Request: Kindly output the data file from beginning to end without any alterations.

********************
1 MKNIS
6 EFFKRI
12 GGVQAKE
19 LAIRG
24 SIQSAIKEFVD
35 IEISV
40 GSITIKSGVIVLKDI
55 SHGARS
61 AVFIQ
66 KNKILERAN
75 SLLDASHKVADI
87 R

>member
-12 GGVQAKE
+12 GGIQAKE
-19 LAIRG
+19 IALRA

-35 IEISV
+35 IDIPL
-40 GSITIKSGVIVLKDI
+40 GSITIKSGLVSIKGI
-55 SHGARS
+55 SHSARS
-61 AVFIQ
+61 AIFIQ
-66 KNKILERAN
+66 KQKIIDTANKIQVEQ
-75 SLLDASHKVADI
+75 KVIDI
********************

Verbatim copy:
1 MKNIS
6 EFFKRI
12 GGVQAKE
19 LAIRG
24 SIQSAIKEFVD
35 IEISV
40 GSITIKSGVIVLKDI
55 SHGARS
61 AVFIQ
66 KNKILERAN
75 SLLDASHKVADI
87 R

>member
-12 GGVQAKE
+12 GGIQAKE
-19 LAIRG
+19 IALRA

-35 IEISV
+35 IDIPL
-40 GSITIKSGVIVLKDI
+40 GSITIKSGLVSIKGI
-55 SHGARS
+55 SHSARS
-61 AVFIQ
+61 AIFIQ
-66 KNKILERAN
+66 KQKIIDTANKIQVEQ
-75 SLLDASHKVADI
+75 KVIDI